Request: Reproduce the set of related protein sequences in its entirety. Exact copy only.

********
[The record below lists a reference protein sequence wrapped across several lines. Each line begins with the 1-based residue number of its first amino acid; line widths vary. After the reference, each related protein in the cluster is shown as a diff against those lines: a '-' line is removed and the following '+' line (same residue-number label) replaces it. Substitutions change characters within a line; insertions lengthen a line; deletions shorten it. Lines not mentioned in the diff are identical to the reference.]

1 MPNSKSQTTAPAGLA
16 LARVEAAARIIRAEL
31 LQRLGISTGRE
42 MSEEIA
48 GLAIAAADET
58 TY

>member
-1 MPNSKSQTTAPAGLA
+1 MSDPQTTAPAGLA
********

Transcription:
[The record below lists a reference protein sequence wrapped across several lines. Each line begins with the 1-based residue number of its first amino acid; line widths vary. After the reference, each related protein in the cluster is shown as a diff against those lines: a '-' line is removed and the following '+' line (same residue-number label) replaces it. Substitutions change characters within a line; insertions lengthen a line; deletions shorten it. Lines not mentioned in the diff are identical to the reference.]

1 MPNSKSQTTAPAGLA
16 LARVEAAARIIRAEL
31 LQRLGISTGRE
42 MSEEIA
48 GLAIAAADET
58 TY

>member
-1 MPNSKSQTTAPAGLA
+1 MSDPQTTAPAGLA